Now, this is starting to happen. Companies — and I’m not blaming you, even Americans here; no no I claim we are entering a new multi-centric world. So, this maybe a surprise for you: you are not always automatically the bad guys today int he world. I don’t hate United States. Bad guys are Arab Emirates, India, China, South Korea; these are the worst. They are buying like crazy. They bought recently, again, gigantic tracts of land in Ethiopia, the country where in its other part there is draught, massive starvation now. Colonize it, fire the local farmers strictly, grow plans for export, so on. And this is happening on an incredibly massive level. Now I can understand this happening — maybe, I’m not so sure, but conditionally — in countries like Brazil or Argentina where at least they do have enough water and enough of fertile land, which is not fully exploited. But in countries like — I don’t know where it’s happening, I don’t know: Kenya, Somalia, Ethiophia, Mozambique, and so on; it’s a catastrophe. So there are battles to be fought but nonetheless, my message is: time for thinking. Be patient.

(The Taboo)
And again, the crucial thing is to avoid this duality of either “oh we just have a good time, forget consequences” or this call for cheap pragmatism. What is important is that that taboo is broken. We know the system is potentially in a serious crisis. At the same time we know that the 20th century is over not only in the mechanic calendar sense. Which is to say that the 20th century solution — Stalinist communism, the traditional democracy and so on — don’t work. There is work to be done and I think only this refined interaction between educated intellectuals and so called ordinary people, where again we should not, absolutely not act as the ones — as we say in Lacanian theory — subjects supposed to know. All we can do is provide the tools to formulate the right questions. And with this interaction with those apparently formless demands from the people, maybe there is a hope that something new will emerge. Because, you know, what always — I repeat this always, I’m sorry, some of you already know these phrases; what terrifies me is this idea of “oh now we have a wonderful carnival.” Yeah but screw it, what interests me is the day after. My primordial fear is that the movement will slowly disperse and then what? Ten years after you will meet with your friends, drink bear, and “oh my God, what a wonderful time did we have there but now I have to go back to my banking job now.” Someone has to imagine. The process of thinking has to begin. So again, it’s patience. It’s precisely — sorry, for some of you may be obscene — what in Christianity they call the work of love, which is slow, patient, hard work.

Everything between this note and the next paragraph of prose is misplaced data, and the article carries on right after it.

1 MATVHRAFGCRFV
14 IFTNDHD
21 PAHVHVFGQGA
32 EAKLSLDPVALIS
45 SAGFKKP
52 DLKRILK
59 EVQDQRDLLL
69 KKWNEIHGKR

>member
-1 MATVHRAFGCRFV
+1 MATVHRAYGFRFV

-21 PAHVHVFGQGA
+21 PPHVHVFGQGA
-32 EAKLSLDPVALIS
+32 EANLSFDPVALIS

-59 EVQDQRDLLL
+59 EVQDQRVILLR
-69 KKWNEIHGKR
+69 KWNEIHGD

(The Obscene Pact of Zionism)

Well, again, the first thing is to locate what is happening here today in global context, like the one who wants to stab me in my back, my good friend Udi Aloni, just published a book, I advise you to read it, What Does a Jew Want? It’s a collective reader with Alain Badiou, Judith Butler, and some other minor persons [like me] and so on, where it’s something really wonderful because it’s in support of Palestinian struggle for independence but — that’s the miracle — from the standpoint of Jewish spirituality. The reasoning is not “oh we should constrain ourselves”; no, it’s this deep insight into how what is happening now in the Middle East with new Zionist politics; the victims will be the Jews themselves. Not in the sense that they will be overrun by Arabs, but in the sense that the very — how should I call it — spiritual substance of Jewish [?] is changing.

Something terrible is happening. What? Did you notice something about that big bad guy Breivik in Oslo? Shooting guy. Read — I didn’t but my friends sent me some passages — his manifesto. And you will find something extremely ominous. He is representative of something terrible for me. The figure of Zinoist anti-Semitic political agent. On the one hand, Breivik was totally pro-Zionist. He said yeah Israel should expand West Bank, Israel is our barrier against Arab invasion, blah blah. At the same time, once you move within European states and United States, he is the good old anti-Semitic subject. He writes how in France and West Europe, there are not too many Jews, there is no problem, but in the UK and especially United States, you have 60 million Jews, that’s a problem you will have to solve it. So you see this paradox. You can say this is stupid European, but your name of Breivik is Glenn Beck. You know, he was fired from Fox News for anti-Semitic remarks but do you know that he is at the same time unconditionally pro-Zionist. For me the tragedy of the politics of the state of Israel is that it seems to accept this obscene pact with, for example, Christian fundamentalists. You know, my bells start to ring when I learned American Christian fundamentalists started to — and this is new phenomenon, if I remember correctly, it’s some 10, 20 years back — fully support the state of Israel in its expansionist policy.